However, there’s good news. A “fat-burning workout” doesn’t have to be complicated or even high-intensity. In a study published in the journal Obesity, people who were “moderately active” reduced their visceral fat levels by more than seven percent compared to inactive study participants. The standard for “moderately active” is engaging in about 30 minutes of walking, five days per week.
If you vary your pace just a little—speeding up for short bursts—you can increase the overall calories you burn during your walk. Ohio State scientists have discovered that by walking with faster speed in short bursts, it is possible to burn 20 percent more calories than walking at a constant pace.
3. Get seven (or more) hours of sleep:
When University of Chicago scientists studied dieters and sleep, those who were sleep-deprived lost just as much weight as those who got a full night’s sleep—but not as much fat. Those who slept for just five hours per night lost 55 percent less fat during the study than those who slept seven hours or more.
Getting shut-eye can even help with your appetite when you’re awake: In the same study, participants on the shorter sleep schedule saw increases in ghrelin, a hormone associated with hunger, increased food intake and retention of fat. So, after your 30-minute walk and high-fiber meal with monounsaturated fats, go to bed! Your belly will thank you, and you might just live longer.
And if you haven’t kicked off your weight loss journey yet, you’ve got one more reason to start now. Make eliminating belly fat in men easy: Click here to sign up for Nutrisystem >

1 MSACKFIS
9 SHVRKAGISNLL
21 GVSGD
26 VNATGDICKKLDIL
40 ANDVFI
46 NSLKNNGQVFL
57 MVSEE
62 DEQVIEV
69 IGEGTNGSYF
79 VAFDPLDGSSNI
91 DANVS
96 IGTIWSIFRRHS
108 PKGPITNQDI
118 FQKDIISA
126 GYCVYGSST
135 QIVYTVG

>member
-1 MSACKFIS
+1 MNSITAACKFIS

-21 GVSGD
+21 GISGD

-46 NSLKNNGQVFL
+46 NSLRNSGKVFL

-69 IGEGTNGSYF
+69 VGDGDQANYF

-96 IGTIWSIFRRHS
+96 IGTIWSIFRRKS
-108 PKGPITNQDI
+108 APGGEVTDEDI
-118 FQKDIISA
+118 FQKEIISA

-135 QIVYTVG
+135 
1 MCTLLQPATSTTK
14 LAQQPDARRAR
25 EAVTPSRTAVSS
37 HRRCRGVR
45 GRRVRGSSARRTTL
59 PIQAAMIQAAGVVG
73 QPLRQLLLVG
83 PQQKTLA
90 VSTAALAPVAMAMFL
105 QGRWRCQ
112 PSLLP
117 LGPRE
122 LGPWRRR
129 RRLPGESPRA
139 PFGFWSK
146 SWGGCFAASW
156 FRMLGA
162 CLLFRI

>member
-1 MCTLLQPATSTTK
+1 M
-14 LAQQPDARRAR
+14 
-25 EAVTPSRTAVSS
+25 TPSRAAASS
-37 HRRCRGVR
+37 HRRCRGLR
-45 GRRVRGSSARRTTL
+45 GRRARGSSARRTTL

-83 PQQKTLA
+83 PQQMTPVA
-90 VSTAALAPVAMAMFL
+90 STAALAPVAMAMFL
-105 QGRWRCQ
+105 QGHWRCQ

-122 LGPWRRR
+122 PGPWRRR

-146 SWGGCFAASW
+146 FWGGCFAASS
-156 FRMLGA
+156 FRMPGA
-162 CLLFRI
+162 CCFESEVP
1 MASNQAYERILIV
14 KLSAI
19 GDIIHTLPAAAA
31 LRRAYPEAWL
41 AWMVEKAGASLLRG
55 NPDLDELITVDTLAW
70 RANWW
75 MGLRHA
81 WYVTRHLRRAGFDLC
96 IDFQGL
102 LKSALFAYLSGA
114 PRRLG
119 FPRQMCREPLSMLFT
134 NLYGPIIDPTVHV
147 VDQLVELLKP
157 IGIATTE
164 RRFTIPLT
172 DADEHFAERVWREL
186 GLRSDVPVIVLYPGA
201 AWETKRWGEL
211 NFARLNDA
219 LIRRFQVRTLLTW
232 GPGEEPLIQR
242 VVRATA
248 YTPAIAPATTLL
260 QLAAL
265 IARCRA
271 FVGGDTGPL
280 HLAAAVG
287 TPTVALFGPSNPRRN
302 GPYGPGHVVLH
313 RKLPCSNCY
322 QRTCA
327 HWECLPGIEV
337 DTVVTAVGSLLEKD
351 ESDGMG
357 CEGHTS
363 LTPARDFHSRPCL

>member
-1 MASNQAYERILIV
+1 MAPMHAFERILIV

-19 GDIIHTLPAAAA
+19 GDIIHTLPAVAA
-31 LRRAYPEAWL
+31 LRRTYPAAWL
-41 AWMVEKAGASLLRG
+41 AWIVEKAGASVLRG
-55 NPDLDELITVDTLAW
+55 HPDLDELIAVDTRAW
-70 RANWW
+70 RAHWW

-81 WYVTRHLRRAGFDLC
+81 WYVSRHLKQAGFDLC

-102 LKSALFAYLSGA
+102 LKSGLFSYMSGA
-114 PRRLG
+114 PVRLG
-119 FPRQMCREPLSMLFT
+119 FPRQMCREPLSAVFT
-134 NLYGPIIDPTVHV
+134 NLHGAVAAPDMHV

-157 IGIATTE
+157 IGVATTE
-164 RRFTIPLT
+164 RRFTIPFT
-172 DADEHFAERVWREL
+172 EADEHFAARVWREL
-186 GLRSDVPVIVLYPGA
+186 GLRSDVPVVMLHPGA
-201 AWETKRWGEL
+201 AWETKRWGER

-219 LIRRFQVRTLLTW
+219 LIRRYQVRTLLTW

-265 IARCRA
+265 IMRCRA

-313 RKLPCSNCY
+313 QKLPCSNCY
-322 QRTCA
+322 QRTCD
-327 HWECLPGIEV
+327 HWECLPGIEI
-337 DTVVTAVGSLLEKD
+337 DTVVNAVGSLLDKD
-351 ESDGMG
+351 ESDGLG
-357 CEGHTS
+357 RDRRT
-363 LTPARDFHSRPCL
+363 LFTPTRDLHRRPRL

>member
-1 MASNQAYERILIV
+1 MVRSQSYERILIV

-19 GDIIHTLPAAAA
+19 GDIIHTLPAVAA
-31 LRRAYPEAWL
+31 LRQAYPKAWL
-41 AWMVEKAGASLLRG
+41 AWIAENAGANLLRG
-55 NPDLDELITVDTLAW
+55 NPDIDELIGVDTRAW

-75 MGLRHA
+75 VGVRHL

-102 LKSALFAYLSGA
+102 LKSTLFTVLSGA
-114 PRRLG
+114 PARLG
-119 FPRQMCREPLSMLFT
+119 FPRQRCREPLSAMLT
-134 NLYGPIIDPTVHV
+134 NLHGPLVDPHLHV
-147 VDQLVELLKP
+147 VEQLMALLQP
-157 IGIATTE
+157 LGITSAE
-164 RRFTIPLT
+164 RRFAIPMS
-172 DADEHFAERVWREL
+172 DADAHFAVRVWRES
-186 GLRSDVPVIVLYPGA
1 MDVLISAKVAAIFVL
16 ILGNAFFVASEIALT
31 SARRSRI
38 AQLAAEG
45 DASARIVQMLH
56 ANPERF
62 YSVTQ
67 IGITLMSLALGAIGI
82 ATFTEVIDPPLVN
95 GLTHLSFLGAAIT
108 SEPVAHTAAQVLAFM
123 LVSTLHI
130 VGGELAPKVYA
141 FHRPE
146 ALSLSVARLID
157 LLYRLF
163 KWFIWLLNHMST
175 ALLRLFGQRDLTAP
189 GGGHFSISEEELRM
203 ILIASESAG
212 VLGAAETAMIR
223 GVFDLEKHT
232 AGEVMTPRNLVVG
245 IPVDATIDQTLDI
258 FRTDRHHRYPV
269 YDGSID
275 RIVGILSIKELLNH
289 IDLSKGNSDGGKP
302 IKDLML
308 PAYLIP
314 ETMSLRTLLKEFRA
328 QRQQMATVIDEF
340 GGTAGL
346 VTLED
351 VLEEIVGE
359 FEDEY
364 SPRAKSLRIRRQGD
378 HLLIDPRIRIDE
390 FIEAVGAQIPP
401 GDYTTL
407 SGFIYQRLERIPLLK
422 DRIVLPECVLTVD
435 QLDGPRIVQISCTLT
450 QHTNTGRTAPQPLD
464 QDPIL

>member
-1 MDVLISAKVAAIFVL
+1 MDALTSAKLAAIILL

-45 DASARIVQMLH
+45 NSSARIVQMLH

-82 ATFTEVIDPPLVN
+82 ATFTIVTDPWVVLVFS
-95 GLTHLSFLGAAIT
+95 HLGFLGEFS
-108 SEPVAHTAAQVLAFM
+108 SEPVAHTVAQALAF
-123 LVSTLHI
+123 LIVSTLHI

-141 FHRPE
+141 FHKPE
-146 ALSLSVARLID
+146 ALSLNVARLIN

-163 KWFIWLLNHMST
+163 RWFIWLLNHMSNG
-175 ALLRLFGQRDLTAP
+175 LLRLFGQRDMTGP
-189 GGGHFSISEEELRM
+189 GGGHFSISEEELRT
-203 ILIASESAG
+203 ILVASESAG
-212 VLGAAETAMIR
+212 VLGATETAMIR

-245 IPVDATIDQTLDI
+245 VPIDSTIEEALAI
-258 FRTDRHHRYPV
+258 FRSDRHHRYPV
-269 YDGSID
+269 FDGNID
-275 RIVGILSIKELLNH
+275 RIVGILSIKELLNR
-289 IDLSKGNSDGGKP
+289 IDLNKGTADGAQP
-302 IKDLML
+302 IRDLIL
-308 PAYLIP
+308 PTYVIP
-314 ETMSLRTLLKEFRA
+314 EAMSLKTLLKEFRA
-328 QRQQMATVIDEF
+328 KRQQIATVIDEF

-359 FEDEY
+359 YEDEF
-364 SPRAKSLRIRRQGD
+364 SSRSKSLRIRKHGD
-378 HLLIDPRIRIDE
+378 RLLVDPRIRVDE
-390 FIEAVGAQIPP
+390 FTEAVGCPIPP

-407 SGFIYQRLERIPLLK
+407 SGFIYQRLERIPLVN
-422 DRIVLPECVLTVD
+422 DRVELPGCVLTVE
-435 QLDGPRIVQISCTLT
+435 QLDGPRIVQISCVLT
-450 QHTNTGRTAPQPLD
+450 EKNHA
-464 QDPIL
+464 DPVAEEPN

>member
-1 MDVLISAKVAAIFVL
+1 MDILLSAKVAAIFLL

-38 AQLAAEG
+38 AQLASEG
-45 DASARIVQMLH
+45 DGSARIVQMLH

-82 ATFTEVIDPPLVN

*Expect to lose 1-2 lbs. per week. Results vary based on starting weight and program adherence.
The Long Answer
Subcutaneous fat is the kind that flops over your jeans and adds to your chin count. It comes from the Latin word for “under the skin,” and it covers most of your body. It builds up in different places in different people, although women often build it up in their thighs and rear ends, much to the appreciation of Sir Mix-A-Lot, Queen, Nicki Minaj, and Spinal Tap.
When it comes to getting rid of belly fat, you can’t spot-reduce subcutaneous fat. So if you have a problem area, you have no choice but to burn fat all over your body until your genes decide to focus on that area. Also, keep in mind that subcutaneous fat is found between skin and muscle. Sometimes, especially if you’re new to exercise, your muscles will firm up, pushing this fat out and creating the illusion that you’re gaining more fat. If this happens, just be patient—the illusion will eventually vanish and your legs will become thinner.